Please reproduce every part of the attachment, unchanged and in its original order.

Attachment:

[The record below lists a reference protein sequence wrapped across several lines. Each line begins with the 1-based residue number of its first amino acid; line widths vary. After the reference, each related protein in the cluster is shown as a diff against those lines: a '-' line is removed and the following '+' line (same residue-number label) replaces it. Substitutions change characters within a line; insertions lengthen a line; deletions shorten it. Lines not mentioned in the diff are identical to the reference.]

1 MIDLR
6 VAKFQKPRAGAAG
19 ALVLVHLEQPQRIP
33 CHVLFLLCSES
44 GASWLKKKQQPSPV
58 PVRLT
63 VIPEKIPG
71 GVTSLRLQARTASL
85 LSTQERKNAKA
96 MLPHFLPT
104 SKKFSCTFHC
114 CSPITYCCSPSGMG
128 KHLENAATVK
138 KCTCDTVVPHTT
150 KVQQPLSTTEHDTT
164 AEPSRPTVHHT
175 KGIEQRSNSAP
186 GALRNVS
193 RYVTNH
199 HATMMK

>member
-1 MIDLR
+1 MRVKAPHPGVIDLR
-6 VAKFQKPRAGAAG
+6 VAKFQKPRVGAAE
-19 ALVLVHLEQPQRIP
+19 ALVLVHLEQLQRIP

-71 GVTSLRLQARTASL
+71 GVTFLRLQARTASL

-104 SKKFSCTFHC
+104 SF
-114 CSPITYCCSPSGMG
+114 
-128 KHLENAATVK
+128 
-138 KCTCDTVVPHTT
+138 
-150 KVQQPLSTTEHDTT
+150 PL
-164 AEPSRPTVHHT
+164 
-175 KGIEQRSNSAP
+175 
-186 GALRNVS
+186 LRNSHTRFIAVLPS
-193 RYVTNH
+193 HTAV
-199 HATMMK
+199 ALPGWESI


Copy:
[The record below lists a reference protein sequence wrapped across several lines. Each line begins with the 1-based residue number of its first amino acid; line widths vary. After the reference, each related protein in the cluster is shown as a diff against those lines: a '-' line is removed and the following '+' line (same residue-number label) replaces it. Substitutions change characters within a line; insertions lengthen a line; deletions shorten it. Lines not mentioned in the diff are identical to the reference.]

1 MIDLR
6 VAKFQKPRAGAAG
19 ALVLVHLEQPQRIP
33 CHVLFLLCSES
44 GASWLKKKQQPSPV
58 PVRLT
63 VIPEKIPG
71 GVTSLRLQARTASL
85 LSTQERKNAKA
96 MLPHFLPT
104 SKKFSCTFHC
114 CSPITYCCSPSGMG
128 KHLENAATVK
138 KCTCDTVVPHTT
150 KVQQPLSTTEHDTT
164 AEPSRPTVHHT
175 KGIEQRSNSAP
186 GALRNVS
193 RYVTNH
199 HATMMK

>member
-1 MIDLR
+1 MRVKAPHPGVIDLR
-6 VAKFQKPRAGAAG
+6 VAKFQKPRVGAAE
-19 ALVLVHLEQPQRIP
+19 ALVLVHLEQLQRIP

-71 GVTSLRLQARTASL
+71 GVTFLRLQARTASL

-104 SKKFSCTFHC
+104 SF
-114 CSPITYCCSPSGMG
+114 
-128 KHLENAATVK
+128 
-138 KCTCDTVVPHTT
+138 
-150 KVQQPLSTTEHDTT
+150 PL
-164 AEPSRPTVHHT
+164 
-175 KGIEQRSNSAP
+175 
-186 GALRNVS
+186 LRNSHTRFIAVLPS
-193 RYVTNH
+193 HTAV
-199 HATMMK
+199 ALPGWESI